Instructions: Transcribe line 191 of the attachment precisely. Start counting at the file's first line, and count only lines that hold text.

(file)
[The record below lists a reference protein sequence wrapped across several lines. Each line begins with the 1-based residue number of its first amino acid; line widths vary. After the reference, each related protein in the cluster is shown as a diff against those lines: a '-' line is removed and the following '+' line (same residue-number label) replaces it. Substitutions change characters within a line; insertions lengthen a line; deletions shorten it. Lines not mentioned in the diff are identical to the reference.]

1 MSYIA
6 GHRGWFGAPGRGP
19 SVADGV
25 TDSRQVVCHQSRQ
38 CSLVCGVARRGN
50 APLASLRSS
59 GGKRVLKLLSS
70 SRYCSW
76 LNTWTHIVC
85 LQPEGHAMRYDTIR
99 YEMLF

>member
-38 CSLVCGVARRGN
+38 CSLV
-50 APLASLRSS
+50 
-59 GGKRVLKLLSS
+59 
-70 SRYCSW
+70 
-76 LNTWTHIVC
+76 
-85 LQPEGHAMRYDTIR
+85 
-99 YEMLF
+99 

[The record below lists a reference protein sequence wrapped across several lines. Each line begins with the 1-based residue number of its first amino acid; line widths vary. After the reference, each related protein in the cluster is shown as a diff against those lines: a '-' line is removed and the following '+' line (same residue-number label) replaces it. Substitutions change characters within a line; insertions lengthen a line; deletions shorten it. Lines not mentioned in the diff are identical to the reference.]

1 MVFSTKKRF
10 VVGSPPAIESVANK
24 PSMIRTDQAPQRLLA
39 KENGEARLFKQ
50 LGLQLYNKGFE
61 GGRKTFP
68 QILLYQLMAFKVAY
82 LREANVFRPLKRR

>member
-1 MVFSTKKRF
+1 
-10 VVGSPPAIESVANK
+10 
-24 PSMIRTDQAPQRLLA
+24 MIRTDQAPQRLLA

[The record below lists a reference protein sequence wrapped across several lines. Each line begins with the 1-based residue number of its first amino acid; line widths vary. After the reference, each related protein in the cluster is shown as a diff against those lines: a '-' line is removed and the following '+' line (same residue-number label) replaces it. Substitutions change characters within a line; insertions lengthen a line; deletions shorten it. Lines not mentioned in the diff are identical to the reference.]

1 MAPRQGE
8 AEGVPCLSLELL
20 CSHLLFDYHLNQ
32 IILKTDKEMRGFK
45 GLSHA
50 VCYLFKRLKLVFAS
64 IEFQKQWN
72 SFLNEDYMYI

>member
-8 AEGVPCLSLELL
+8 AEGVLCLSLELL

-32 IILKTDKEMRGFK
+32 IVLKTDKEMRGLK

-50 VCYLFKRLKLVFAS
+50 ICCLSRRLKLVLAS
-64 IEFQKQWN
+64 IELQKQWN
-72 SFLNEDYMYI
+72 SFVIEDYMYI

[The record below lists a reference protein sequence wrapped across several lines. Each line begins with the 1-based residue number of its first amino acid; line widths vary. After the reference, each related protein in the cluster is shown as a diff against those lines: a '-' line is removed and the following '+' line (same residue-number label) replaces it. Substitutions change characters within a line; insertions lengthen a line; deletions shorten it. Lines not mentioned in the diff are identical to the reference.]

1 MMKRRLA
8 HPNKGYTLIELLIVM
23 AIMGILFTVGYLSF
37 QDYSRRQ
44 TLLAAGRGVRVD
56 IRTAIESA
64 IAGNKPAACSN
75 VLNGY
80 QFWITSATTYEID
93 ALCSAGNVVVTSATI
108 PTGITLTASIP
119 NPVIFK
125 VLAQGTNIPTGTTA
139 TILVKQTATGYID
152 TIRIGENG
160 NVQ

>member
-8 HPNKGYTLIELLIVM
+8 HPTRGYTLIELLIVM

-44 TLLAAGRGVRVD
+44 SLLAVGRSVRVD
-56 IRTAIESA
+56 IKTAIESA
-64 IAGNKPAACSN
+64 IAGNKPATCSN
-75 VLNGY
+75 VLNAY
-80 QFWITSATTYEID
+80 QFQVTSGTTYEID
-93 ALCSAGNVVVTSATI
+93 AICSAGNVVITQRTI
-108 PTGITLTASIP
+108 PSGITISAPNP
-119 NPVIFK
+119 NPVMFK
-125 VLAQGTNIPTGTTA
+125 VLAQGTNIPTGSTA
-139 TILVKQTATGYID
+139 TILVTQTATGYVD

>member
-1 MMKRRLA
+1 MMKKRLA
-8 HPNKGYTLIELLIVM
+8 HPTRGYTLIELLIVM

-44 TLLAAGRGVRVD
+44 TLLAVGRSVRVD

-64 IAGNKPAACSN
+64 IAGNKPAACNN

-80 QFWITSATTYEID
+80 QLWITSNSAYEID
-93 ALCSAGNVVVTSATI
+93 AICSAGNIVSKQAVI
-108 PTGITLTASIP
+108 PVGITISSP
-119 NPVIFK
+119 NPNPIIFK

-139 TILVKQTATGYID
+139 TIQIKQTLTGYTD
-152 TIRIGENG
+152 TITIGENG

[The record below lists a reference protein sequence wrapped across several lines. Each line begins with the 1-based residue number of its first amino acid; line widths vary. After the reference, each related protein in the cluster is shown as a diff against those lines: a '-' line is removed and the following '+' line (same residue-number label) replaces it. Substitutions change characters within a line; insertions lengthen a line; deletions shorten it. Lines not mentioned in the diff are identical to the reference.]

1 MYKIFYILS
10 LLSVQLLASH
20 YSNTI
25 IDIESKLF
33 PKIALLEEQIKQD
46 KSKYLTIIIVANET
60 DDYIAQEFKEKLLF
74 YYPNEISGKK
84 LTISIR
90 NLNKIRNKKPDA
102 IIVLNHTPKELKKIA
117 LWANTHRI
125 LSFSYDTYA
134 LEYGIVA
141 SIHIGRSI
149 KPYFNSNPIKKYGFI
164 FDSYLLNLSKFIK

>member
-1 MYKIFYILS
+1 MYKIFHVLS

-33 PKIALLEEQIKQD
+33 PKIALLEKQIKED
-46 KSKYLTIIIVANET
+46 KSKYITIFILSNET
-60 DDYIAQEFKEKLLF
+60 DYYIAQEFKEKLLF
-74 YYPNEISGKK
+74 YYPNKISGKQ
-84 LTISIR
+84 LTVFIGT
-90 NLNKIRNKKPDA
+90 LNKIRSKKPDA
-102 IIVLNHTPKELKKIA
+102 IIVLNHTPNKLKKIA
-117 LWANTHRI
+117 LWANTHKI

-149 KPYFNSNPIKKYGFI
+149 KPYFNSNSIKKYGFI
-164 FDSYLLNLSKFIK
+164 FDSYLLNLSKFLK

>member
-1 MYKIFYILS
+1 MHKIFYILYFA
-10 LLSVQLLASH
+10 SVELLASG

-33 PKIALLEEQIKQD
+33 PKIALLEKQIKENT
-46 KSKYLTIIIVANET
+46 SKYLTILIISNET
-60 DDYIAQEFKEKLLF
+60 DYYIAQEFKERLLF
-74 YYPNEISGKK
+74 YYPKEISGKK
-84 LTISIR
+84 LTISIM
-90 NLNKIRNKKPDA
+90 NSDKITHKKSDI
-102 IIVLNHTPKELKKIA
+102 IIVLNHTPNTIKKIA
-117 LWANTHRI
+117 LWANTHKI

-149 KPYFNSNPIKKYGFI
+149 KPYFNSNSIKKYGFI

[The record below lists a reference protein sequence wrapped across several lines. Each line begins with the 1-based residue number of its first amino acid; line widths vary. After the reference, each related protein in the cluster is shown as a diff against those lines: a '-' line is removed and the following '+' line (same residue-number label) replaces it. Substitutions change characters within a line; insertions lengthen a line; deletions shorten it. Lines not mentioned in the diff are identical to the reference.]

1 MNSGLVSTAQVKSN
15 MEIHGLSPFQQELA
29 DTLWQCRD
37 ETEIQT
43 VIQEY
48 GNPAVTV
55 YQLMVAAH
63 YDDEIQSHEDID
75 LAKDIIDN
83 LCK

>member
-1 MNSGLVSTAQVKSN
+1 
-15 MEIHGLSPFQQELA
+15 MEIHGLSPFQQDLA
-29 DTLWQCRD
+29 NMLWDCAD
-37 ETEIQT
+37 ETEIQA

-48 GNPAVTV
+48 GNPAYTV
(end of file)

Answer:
15 MEIHGLSPFQQELA